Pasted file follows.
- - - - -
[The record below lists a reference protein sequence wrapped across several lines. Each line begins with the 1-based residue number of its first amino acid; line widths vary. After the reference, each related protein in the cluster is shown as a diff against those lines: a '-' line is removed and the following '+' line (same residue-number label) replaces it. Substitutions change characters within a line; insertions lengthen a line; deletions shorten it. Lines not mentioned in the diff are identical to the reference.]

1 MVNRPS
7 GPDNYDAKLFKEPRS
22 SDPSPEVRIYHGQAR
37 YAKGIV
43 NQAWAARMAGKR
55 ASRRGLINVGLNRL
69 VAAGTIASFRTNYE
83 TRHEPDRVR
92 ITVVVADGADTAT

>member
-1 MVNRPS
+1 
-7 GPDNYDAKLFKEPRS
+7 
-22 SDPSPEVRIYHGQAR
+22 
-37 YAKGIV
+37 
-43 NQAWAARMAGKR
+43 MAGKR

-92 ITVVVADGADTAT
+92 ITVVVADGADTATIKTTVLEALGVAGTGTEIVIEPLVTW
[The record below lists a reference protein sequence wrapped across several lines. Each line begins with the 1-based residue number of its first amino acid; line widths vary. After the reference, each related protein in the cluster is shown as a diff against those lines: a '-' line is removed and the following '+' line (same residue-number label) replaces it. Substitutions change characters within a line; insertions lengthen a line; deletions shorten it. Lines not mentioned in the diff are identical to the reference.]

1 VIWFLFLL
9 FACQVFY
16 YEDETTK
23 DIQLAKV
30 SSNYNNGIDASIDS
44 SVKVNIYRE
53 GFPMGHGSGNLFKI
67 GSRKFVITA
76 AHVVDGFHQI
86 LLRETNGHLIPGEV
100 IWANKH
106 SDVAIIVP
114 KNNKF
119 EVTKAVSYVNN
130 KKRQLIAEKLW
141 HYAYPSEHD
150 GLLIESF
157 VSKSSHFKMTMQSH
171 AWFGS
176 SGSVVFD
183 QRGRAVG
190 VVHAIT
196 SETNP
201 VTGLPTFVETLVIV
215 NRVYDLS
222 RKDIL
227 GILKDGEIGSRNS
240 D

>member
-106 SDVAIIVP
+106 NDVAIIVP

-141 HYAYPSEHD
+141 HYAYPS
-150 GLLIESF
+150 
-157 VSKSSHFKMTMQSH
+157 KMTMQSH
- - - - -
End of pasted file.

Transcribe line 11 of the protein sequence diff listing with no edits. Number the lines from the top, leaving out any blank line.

>member